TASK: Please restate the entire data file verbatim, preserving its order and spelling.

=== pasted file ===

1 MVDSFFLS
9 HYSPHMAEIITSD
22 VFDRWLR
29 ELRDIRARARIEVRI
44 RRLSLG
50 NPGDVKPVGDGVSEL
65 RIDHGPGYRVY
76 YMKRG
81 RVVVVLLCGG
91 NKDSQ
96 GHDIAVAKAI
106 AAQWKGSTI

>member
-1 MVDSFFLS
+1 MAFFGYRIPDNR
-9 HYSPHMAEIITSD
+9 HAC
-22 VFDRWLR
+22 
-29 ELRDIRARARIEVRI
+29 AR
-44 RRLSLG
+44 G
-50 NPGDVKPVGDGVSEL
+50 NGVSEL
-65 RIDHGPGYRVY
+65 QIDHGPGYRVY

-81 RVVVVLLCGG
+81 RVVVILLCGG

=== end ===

1 MVDSFFLS
9 HYSPHMAEIITSD
22 VFDRWLR
29 ELRDIRARARIEVRI
44 RRLSLG
50 NPGDVKPVGDGVSEL
65 RIDHGPGYRVY
76 YMKRG
81 RVVVVLLCGG
91 NKDSQ
96 GHDIAVAKAI
106 AAQWKGSTI

>member
-1 MVDSFFLS
+1 MAFFGYRIPDNR
-9 HYSPHMAEIITSD
+9 HAC
-22 VFDRWLR
+22 
-29 ELRDIRARARIEVRI
+29 AR
-44 RRLSLG
+44 G
-50 NPGDVKPVGDGVSEL
+50 NGVSEL
-65 RIDHGPGYRVY
+65 QIDHGPGYRVY

-81 RVVVVLLCGG
+81 RVVVILLCGG